Album of the Week: Pearl Jam, 'Gigaton'

Pearl Jam, 'Gigaton'
Pearl Jam, 'Gigaton' (Courtesy of Monkeywrench/Republic)
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As we continue to adjust to our strange state of being, musicians have altered their plans in varying ways. While everyone has halted live performances for audiences, some have taken to the internet to stream performances on a regular basis, while others have halted promotional appearances altogether. Some artists have delayed their new albums, while others seem content to release their new material now, or in some cases, even rush to release it faster than they otherwise might have. At the center of this storm, there's Pearl Jam, who had planned an extensive world tour surrounding their new record, Gigaton, only to wind up delaying their tour dates (as it turns out, they were one of the first artists to act in such a proactive manner regarding their live dates, making that difficult call in early March). The album itself was released according to schedule a few weeks ago, and it's apparent how it would have served as the cornerstone to Pearl Jam's ballyhooed live performances this spring and summer.

The album is a blend of their ever-urgent rock songs, alongside richly emotional, powerful ballads that sometimes verge on being outright power ballads. The album leaps out of the gate with a stretch of rock singles that you may have heard already on The Current, including "Quick Escape" and the drum-machine-tinged "Dance of the Clairvoyants." A notable highlight is "Superblood Wolfmoon," which is thoroughly ridiculous, was premiered via a spotty app that required a listener to literally point their phone at the moon, and yet may wind up the most endearing song from the album. In this weird spring of uncertainty, and frankly, death, the refrain "superblood wolfmoon / took her away too soon" has echoed through my head many a time while reading news updates, and there's something amost reassuring in assigning blame to a supernatural, astronomical entity.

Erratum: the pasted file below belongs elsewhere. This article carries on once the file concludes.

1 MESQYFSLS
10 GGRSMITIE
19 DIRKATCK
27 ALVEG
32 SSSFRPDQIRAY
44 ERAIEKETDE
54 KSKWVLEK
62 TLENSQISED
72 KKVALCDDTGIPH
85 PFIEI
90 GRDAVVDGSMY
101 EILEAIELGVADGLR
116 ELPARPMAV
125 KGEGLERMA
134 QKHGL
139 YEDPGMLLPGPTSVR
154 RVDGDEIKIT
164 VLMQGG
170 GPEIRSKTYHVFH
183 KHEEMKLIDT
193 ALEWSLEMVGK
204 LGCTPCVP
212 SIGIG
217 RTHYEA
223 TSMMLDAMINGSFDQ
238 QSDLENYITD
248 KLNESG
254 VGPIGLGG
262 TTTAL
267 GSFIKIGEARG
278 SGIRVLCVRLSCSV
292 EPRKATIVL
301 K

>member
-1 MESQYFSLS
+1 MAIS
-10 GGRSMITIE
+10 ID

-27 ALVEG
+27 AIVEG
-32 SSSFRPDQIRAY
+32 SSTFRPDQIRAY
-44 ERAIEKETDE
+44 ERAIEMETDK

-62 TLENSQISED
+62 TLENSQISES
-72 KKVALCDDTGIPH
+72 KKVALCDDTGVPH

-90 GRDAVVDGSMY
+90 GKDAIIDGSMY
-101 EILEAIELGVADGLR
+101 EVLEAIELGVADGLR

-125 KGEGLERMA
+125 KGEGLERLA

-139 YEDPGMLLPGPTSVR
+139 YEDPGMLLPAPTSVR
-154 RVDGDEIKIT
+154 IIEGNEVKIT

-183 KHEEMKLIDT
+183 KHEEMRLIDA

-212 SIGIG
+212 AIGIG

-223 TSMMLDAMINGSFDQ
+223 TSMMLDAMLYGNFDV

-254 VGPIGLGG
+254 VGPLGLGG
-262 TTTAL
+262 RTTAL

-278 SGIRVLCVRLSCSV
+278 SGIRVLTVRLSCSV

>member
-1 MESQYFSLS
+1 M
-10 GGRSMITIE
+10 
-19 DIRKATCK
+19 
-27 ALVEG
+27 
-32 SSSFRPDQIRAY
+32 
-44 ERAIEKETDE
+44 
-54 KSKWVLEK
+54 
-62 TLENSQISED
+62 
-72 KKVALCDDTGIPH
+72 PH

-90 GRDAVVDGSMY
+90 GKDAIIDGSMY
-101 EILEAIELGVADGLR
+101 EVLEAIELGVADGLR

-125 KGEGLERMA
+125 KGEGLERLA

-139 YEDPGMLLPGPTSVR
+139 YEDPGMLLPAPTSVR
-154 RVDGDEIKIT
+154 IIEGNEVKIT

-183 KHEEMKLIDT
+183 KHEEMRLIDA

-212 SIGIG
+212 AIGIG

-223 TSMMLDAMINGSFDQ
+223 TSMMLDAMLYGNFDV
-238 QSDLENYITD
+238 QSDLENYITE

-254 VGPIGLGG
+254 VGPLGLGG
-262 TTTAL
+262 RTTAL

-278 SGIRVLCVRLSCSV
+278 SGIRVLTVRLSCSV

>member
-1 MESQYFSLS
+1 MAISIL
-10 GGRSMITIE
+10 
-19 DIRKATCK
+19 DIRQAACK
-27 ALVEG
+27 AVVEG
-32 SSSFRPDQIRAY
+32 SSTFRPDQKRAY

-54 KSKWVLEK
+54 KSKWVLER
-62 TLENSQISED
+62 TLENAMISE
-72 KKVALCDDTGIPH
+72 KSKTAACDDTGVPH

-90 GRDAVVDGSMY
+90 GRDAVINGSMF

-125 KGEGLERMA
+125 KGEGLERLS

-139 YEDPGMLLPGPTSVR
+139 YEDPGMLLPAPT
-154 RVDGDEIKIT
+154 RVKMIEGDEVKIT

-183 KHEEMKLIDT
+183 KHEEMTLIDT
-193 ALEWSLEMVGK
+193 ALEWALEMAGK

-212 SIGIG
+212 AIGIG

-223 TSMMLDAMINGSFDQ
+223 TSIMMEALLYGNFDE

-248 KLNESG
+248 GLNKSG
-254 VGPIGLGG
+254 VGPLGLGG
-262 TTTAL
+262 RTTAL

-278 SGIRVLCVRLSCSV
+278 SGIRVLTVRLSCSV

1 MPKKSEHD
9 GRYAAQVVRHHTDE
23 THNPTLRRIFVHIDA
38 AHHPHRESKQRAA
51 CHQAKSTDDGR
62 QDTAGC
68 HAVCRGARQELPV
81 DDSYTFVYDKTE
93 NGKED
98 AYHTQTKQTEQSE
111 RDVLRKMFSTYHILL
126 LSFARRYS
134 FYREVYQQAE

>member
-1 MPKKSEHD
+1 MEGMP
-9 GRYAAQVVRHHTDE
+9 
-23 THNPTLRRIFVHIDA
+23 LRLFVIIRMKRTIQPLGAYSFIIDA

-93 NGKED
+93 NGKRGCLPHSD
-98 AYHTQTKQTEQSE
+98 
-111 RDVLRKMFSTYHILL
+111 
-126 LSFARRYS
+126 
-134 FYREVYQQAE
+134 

The album settles eventually into some moodier tunes like "Alright" and "Seven O'Clock" and it's easy to imagine how a live set would ebb and flow around these songs. The tempo picks back up again, before the album concludes with a striking three-song stretch of "Comes Then Goes," "Retrograde," and "River Cross," each song conjuring its own emotions while they also flow together as a triptych. While Pearl Jam's setlists probably wouldn't have incorporated the entire record, Hazards of Love-style, the album is at least structured to feel like it could work in that fashion. Whereas other bands with this many decades under their belt sometimes feel content with rolling out a batch of songs as an outright excuse for touring, there's a real respect for the art form of crafting an album, and Pearl Jam certainly deserve credit for that.

Someday, Pearl Jam will return to the live stage, and we'll see how these songs get incorporated alongside the favorites from their incredible back catalog. For now, Gigaton is a tantalizing glipse of what-if, tiding us over for the band's next emotional release.

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